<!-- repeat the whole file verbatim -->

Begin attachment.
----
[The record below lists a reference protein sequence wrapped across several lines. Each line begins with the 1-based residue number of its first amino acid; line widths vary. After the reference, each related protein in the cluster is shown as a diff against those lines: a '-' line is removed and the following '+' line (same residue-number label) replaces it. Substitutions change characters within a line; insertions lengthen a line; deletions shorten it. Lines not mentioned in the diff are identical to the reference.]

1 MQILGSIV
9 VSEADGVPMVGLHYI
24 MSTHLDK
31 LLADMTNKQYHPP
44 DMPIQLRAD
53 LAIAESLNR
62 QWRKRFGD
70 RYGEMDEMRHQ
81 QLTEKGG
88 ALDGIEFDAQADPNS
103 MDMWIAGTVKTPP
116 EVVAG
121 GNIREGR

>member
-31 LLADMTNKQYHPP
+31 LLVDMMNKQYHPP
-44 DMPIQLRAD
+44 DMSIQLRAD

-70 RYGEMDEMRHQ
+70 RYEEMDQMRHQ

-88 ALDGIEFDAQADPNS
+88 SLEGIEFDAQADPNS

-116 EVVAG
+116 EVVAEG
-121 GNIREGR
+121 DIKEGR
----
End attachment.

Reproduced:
[The record below lists a reference protein sequence wrapped across several lines. Each line begins with the 1-based residue number of its first amino acid; line widths vary. After the reference, each related protein in the cluster is shown as a diff against those lines: a '-' line is removed and the following '+' line (same residue-number label) replaces it. Substitutions change characters within a line; insertions lengthen a line; deletions shorten it. Lines not mentioned in the diff are identical to the reference.]

1 MQILGSIV
9 VSEADGVPMVGLHYI
24 MSTHLDK
31 LLADMTNKQYHPP
44 DMPIQLRAD
53 LAIAESLNR
62 QWRKRFGD
70 RYGEMDEMRHQ
81 QLTEKGG
88 ALDGIEFDAQADPNS
103 MDMWIAGTVKTPP
116 EVVAG
121 GNIREGR

>member
-31 LLADMTNKQYHPP
+31 LLVDMMNKQYHPP
-44 DMPIQLRAD
+44 DMSIQLRAD

-70 RYGEMDEMRHQ
+70 RYEEMDQMRHQ

-88 ALDGIEFDAQADPNS
+88 SLEGIEFDAQADPNS

-116 EVVAG
+116 EVVAEG
-121 GNIREGR
+121 DIKEGR